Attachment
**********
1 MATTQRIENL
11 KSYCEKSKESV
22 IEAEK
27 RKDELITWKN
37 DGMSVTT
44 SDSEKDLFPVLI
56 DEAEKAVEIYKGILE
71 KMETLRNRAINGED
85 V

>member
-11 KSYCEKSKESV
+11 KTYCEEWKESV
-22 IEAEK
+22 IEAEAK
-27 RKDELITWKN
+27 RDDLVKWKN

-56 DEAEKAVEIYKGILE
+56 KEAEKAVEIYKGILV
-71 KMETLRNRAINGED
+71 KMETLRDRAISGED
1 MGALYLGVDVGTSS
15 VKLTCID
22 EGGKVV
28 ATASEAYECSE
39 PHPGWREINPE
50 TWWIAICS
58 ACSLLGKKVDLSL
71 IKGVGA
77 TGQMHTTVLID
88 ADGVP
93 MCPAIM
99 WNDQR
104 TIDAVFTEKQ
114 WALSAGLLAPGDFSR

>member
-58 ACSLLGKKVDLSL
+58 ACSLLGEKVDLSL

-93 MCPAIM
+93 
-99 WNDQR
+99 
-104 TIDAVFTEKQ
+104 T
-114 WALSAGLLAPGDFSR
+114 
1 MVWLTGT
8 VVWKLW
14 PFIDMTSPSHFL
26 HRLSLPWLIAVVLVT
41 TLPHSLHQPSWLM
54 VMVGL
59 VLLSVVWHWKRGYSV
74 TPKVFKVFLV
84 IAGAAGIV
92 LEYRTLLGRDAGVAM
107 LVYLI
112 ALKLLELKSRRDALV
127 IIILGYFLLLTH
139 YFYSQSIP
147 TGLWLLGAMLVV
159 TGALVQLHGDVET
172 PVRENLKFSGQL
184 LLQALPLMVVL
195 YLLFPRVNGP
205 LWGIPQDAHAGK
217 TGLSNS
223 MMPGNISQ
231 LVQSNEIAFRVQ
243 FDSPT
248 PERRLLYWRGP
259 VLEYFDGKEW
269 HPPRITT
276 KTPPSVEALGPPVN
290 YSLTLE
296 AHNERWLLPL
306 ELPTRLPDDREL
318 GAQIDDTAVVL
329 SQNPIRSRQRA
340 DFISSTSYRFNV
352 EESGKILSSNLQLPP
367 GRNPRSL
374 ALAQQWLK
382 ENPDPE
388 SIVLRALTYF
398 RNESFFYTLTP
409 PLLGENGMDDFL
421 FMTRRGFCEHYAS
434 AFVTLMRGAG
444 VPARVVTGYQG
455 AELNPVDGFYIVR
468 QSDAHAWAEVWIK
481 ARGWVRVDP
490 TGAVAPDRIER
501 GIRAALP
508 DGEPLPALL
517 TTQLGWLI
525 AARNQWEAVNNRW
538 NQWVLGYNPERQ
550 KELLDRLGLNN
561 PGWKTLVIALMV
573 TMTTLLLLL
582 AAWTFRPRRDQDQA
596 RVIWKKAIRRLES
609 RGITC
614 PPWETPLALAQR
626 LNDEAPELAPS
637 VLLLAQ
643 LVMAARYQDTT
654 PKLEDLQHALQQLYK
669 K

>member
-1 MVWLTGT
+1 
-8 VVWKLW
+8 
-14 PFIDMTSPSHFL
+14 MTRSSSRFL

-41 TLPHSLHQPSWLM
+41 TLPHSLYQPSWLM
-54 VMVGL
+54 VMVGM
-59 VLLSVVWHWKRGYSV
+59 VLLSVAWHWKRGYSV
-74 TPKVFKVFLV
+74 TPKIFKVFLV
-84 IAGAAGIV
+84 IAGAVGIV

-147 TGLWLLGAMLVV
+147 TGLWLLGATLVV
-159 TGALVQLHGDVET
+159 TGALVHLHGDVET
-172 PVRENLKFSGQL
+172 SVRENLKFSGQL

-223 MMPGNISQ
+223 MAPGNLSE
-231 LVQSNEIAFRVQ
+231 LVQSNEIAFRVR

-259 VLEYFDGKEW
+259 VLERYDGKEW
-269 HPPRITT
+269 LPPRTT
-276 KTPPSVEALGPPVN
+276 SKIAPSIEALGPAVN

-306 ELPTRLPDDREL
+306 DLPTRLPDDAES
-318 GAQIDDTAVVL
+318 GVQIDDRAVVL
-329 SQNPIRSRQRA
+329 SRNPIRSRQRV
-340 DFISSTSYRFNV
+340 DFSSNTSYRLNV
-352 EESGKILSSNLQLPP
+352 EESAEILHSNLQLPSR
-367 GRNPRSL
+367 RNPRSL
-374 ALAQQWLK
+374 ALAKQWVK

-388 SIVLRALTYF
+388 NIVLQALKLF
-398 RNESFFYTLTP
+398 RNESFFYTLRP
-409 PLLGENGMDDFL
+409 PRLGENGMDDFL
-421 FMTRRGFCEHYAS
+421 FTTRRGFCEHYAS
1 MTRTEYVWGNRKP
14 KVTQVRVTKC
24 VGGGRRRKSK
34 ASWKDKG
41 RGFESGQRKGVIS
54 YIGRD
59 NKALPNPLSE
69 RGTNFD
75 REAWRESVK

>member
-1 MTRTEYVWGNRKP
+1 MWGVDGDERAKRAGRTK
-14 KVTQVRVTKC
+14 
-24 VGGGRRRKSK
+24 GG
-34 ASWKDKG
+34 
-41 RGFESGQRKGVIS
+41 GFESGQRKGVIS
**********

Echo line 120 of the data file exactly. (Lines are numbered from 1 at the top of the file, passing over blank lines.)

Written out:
-54 VMVGL